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The Pragmatic Case for Middle Reality

Posted in Levels of Reality, and Technical Philosophy

A giraffe, peering down at you.

Idea: There are good pragmatic reasons for expecting reality to be in the middle.

The Basic Assumption

Every organism faces realities with which it must deal in order to survive. The ones that survive, then, must be decently equipped to handle those realities. Being equipped to handle realities involves having sensory systems that attune you to them — that lead you to take what is real as real.

Because of the eyes, ears, hands, and whatnot that we have, we end up focusing primarily on things here in the middle level of reality. Evidently, these are the kinds of senses we need in order to handle reality. Thus, you would expect these senses to (for the most part) attune us to reality. That is, you would expect what they lead us to “see” as real to actually be real. (Pace C. S. Lewis and Alvin Plantinga.)

A Basic Illustration

But what if the next level up or down were more real, like so many intellectual people think? You would then expect us to be sensorially attuned to them instead. After all, if one thing is realer than another, the pressures-to-adapt that it exerts on us will be realer as well.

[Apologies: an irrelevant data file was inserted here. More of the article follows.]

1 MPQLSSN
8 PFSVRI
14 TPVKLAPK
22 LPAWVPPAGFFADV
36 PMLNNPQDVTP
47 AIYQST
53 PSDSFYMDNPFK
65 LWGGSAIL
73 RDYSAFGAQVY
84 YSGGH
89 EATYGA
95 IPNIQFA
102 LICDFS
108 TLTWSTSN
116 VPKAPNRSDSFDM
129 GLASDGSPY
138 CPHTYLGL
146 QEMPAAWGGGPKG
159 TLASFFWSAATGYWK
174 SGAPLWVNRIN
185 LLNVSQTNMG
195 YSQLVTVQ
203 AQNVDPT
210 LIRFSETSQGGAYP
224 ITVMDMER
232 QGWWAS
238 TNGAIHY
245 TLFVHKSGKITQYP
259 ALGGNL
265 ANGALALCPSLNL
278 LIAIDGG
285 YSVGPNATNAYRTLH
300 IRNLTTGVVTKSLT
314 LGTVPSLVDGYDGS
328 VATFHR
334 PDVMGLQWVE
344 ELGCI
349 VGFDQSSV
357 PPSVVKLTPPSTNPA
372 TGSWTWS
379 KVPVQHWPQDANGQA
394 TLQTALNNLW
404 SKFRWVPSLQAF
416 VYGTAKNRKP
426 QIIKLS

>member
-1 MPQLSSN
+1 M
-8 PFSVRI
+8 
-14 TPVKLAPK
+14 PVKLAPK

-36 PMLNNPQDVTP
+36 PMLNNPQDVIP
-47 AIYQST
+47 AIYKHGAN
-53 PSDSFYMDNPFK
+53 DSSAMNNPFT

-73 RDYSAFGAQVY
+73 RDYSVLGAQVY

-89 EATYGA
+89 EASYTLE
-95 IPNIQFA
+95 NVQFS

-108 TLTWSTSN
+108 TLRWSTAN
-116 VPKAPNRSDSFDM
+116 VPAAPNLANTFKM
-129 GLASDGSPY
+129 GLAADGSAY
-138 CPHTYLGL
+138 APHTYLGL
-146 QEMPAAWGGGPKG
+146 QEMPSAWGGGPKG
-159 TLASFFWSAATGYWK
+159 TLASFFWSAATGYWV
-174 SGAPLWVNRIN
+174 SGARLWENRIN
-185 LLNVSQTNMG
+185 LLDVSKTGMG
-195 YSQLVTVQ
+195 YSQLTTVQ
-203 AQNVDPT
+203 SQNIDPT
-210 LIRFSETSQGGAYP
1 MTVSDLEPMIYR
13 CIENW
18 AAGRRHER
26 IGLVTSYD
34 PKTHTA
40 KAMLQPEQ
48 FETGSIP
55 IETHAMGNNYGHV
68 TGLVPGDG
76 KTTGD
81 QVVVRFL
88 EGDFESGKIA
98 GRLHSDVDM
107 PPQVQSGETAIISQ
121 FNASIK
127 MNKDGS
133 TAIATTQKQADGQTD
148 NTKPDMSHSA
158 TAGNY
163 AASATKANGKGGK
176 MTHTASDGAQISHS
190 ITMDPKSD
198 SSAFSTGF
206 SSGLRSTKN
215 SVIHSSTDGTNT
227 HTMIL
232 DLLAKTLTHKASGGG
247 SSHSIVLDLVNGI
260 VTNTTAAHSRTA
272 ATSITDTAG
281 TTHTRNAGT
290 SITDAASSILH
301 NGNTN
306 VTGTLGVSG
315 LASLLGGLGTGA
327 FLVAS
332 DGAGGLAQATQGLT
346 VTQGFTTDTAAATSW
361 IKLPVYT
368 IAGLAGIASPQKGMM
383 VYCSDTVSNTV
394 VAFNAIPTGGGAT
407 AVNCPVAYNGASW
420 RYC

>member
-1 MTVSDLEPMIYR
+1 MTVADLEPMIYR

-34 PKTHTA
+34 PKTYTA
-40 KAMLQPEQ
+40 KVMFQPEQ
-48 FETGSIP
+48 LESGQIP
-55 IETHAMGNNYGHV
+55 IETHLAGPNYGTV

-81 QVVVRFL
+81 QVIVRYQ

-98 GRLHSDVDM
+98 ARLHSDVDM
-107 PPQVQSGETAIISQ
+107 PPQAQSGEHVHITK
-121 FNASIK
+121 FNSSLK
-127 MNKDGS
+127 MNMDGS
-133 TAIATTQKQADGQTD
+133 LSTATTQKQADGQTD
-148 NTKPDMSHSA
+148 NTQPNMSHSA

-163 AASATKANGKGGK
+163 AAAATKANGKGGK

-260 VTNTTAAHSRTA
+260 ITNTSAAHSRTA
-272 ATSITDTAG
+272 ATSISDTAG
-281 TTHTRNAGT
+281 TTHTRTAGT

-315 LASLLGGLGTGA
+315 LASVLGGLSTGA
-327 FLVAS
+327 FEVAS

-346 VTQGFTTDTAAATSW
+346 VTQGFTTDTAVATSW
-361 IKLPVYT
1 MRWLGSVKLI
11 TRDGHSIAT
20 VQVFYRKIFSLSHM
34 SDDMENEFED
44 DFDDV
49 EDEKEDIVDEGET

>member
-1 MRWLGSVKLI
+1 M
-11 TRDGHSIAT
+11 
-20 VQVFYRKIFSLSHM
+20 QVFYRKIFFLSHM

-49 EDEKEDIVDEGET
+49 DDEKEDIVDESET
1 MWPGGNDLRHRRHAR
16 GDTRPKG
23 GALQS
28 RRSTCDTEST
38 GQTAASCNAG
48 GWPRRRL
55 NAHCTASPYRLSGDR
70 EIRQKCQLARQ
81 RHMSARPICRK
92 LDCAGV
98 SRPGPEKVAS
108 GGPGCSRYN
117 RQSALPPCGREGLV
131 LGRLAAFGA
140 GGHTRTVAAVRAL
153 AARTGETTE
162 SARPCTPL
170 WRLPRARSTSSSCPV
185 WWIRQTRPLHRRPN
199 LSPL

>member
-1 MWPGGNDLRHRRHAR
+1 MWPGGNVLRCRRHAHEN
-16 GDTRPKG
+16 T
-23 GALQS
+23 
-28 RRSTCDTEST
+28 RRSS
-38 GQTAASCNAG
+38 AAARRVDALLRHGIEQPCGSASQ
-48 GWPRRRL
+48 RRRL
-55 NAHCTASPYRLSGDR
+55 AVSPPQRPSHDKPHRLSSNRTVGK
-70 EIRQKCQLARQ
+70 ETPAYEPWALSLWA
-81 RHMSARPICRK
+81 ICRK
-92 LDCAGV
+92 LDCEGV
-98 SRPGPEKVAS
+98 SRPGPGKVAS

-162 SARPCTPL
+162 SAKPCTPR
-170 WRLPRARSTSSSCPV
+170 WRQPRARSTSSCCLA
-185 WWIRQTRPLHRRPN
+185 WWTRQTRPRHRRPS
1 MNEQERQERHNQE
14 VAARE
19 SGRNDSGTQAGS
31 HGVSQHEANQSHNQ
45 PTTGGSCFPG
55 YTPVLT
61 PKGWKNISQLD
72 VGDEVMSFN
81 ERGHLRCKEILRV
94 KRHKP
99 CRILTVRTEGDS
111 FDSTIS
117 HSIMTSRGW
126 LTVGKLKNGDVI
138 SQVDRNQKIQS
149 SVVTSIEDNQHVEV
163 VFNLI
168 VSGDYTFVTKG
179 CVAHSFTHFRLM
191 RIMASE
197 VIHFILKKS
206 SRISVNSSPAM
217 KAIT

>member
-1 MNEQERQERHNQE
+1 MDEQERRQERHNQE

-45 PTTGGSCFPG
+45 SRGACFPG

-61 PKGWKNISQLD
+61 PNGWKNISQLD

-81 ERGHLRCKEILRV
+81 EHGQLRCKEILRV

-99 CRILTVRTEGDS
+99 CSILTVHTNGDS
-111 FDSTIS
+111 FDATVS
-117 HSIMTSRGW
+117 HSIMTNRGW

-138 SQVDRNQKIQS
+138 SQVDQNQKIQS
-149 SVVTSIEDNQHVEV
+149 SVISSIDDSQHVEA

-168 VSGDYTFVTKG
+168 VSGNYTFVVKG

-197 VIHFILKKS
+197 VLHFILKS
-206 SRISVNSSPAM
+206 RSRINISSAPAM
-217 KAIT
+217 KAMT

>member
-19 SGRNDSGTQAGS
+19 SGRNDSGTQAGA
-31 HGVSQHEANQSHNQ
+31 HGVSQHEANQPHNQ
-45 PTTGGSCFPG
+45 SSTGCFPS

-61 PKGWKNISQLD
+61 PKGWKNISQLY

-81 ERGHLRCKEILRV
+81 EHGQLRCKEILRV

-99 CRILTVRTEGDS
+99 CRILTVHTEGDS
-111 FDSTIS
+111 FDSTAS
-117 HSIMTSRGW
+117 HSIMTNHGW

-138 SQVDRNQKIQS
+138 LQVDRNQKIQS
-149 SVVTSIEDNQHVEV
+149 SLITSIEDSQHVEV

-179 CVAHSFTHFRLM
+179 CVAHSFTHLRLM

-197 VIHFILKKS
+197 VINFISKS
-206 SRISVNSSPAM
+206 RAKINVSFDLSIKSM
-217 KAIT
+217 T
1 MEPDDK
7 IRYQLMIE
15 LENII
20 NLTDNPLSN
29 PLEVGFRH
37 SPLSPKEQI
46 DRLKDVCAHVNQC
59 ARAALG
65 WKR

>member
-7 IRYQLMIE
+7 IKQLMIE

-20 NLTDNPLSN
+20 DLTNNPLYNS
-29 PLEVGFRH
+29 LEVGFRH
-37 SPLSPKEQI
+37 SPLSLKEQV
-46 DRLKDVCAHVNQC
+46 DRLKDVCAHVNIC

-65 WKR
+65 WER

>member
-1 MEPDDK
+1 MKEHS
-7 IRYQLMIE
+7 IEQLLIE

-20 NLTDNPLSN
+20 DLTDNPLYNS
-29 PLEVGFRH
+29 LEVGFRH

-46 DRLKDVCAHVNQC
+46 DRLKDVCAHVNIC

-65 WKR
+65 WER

Contrast the fact that winter really is coming to the American Midwest (at the time of this writing) with the fact that winter is coming to Westeros. To which fact do my senses attune me? And to which ought they attune me, in order for me to prepare to survive appropriately?

The impending winter in Westeros belongs to the next level of reality down from us — it belongs to the level of images, shadows, and fictions. It has no impact on my food and shelter needs. The impending winter here in the Midwest, in contrast, is something I’d better pay attention to. Thus, it is something to which my senses ought to attune me.

The Basic Argument

Given a well-functioning evolutionary system, or a friendly Creator, you would expect humans to have ended up with sensory systems that lead them to treat what is more real as more real, and what is less real as less real. Our sensory systems lead us to treat middle reality as most real. Thus, you would expect middle reality to be most real.

That is, you would expect the levels of reality above and below ours be be less real. And that means both reductionism (which takes the lower, smaller levels to be more real than ours) and its opposite (which takes the higher, larger levels to be more real than ours) must be wrong.


Featured image by Christine Sponchia

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